Revierpark Wischlingen

On Sunday, May 19, a picturesque slice of Dortmund’s tree-lined, usually quiet Revierpark Wischlingen transformed into a noisy celebration. A crowd of ravers descended from the city’s neighbouring towns of the North Rhine-Westphalia region – Köln, Düsseldorf, Bonn, Wuppertal, Essen and beyond – to dance in the summer season at the curtain-raising electronic music day festival PollerWiesen.

PollerWiesen threw its first party 31 years ago in 1993, beginning as a free rave in Köln. The collective threw underground raves in the area for a decade, until 2003 when an agreement was made with the authorities to run fully legit, licensed parties. It has since developed into a slickly-produced event, and the day festival is one of the most circled dates in the German region’s calendar. But that underground spirit remains today, and it reverberated around Wischlingen’s forest canopy, clearings and lakes.

The line-up was forward thinking and meaningfully focused, featuring a slate of international DJs and local talent, drawn largely (but not exclusively) from the house, techno and trance spectrum. They played across five stages, which ranged from the intimate and Hidden to the expansive Main Stage, and the soundsystems and production across them were difficult to fault.

Despite a doomed weather forecast that projected rain from start to finish, the wet weather mostly held off, save for an hour or so in the mid-afternoon, and the crowd made the most of it. Festival-goers were engaged, friendly and definitely there to dance, splitting at close to make their ways to afterparties at the nearby Junkyard and Tresor.West (the sibling venue to the historic Berlin techno club). Altogether it was a great showcase of the North Rhine-Westphalian dance music scene’s energy, which can often be overlooked for Germany’s more storied party regions of Berlin and Frankfurt.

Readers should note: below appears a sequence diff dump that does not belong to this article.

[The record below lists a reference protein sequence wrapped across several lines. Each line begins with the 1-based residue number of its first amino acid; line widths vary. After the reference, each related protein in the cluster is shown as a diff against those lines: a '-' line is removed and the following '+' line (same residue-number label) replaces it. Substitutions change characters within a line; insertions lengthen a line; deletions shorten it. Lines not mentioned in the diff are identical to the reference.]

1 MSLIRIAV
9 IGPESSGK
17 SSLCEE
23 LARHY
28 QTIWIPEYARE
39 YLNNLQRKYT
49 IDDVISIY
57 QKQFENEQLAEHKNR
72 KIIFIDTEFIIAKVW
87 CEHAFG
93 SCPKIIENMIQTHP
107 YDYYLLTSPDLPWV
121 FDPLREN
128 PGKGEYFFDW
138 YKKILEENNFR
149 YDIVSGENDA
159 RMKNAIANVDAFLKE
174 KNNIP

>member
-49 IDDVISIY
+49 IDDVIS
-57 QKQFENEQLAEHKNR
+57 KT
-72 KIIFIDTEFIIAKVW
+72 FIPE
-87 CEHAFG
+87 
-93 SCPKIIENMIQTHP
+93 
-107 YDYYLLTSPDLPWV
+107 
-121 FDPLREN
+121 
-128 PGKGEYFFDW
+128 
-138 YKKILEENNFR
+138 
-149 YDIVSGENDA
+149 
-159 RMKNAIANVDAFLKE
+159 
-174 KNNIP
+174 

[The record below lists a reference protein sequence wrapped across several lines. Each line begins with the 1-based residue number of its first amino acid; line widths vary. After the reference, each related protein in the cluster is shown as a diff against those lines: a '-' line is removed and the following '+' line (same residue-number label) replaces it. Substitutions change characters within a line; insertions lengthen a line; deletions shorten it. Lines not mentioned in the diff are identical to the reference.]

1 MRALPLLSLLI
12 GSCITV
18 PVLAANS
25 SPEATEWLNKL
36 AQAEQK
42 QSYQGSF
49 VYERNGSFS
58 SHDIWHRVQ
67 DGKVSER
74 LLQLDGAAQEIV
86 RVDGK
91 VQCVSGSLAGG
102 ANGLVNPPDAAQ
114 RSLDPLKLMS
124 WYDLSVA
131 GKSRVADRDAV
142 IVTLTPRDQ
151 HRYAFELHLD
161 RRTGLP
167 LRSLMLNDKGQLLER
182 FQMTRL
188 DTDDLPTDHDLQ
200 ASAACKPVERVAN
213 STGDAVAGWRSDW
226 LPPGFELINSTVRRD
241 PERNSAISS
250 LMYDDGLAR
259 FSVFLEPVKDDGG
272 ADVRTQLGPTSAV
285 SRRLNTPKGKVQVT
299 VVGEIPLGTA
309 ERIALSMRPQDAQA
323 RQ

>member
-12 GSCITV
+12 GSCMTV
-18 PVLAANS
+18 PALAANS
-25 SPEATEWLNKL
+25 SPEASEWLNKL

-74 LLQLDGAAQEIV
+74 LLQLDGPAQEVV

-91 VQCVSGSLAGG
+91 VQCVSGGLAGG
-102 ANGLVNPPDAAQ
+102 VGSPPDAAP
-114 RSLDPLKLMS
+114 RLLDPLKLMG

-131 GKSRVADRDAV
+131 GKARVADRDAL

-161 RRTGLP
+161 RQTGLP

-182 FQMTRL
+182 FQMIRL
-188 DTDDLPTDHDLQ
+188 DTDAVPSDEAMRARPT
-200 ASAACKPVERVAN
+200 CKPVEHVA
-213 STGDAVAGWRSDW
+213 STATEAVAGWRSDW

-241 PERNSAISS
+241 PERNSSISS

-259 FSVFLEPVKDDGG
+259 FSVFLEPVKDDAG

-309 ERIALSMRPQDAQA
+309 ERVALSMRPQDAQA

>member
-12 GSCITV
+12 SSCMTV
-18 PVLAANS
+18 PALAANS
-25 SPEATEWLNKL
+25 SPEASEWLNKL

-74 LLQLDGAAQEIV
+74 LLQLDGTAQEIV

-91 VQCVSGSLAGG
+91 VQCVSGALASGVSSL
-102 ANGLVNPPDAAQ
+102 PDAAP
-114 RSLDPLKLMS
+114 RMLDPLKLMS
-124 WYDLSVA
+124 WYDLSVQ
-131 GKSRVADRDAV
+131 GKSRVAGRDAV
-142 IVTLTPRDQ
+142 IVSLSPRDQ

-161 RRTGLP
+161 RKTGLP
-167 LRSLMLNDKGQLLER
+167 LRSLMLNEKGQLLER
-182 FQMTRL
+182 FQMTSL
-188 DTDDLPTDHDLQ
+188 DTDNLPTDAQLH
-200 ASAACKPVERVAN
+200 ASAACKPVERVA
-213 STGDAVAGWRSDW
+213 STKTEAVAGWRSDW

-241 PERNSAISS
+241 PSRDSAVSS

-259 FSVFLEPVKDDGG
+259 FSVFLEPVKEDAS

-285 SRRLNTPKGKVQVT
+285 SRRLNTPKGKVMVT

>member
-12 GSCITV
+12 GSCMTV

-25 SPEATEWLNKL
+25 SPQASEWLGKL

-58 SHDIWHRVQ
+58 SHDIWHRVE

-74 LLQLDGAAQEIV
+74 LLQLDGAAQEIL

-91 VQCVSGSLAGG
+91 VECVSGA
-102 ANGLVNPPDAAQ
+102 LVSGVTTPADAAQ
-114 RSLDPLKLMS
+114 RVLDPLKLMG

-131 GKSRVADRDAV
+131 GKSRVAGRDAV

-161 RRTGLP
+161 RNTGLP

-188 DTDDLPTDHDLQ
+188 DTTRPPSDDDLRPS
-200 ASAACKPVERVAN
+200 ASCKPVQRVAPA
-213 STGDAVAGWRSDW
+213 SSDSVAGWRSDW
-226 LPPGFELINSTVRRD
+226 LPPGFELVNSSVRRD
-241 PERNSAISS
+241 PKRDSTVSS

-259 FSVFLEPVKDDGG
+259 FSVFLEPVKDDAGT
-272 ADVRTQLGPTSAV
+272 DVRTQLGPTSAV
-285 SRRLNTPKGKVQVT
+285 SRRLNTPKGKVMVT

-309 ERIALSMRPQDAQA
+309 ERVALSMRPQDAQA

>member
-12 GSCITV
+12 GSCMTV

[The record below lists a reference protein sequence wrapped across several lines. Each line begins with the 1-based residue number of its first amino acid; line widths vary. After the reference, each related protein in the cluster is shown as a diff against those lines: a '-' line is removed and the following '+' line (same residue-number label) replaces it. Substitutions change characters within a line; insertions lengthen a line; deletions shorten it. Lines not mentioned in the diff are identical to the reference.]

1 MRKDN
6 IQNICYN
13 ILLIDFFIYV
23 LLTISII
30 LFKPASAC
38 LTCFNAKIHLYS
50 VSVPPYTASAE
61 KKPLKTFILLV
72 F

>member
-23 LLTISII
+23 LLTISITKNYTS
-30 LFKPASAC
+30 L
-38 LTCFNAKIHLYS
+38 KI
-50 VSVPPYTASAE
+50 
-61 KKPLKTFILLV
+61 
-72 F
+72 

But with the German summer now well and truly here, we revisit five of our favourite performances from the party.

Gerd Janson B2B Narciss

Taking to the main stage at lunchtime, as much of the crowd was flowing through the security barriers, two veterans of Europe’s dance music underground took to the Main Stage and got the festival moving. It was an eyebrow-raising pairing, given Gerd’s traditional association with disco sounds and Narciss’s faster-tempoed techno and trance cuts. But the Running Back label boss and the Timişoara, Romania native found ample middle ground – largely residing in synth laden electronics and sunny, euphoric afternoon grooves that included a raucous spin of the recent Caribou release Honey.

DJ Sweet6teen

As the heavens opened in the afternoon, many ran for cover under the trees. Others though, went for the hills, and those at the Hilltop Stage were treated to classy respite from Köln local DJ Sweet6teen. To a rainbow coloured crowd of bopping ponchos, she dusted off 90s house and tech vinyl while a member of the production team desperately held the rain cover up to avoid water hitting the decks. A handful of classic cuts came out during the 90 minute set, including a hand-raiser that featured the opening acapella of The Shangri-Las’s Give Him A Great Big Kiss layered over an organ house groove.


Having released their third, expansive, 23 track long album FJAAK THE SYSTEM just days before, the Berlin-based duo brought their signature brand of ravey techno to the Main Stage in the late afternoon, as the sun began peek back out over the festival. Over the course of two hours, the pair served up peak-time four-to-the-floor heat filled with melodies and soul. They progressively picked up the pace before rounding out their set by dropping a rapid, percussive rendition of Octave One’s 2002 Detroit techno classic Blackwater to a much obliging crowd as their penultimate track.

Mama Snake

Set close to the site entrance on the edge of Revierpark Wishchlingen’s lake is the festival’s most aesthetic stage – The Beach. Packed from the first set of the day to the close, the highlight came from Copenhagen’s Mama Snake, who brought hazy, fast-paced deepness to the waterfront for the penultimate set of the day. Their set was a heads down and fist pumping journey through techno and psy, filled with plenty of strange sonics, all delivered while donning a Palestine football jersey.

Nene H

As night time fell across the park, the production quality of the festival fully came to life as the light shows were given their time to shine and soundsystems were maxed for one final blast. Closing out the intimate Hidden stage, tucked among the trees in the festival’s deepest corner and featuring a crisp four-point system, was Turkish underground hero Nene H. She brought the darker energies to the close, with pumping, ravey four-to-the-floor techno with a sprinkle of ghetto-house and electro – the set keeping the energy strong before dancers scattered to the afterhours.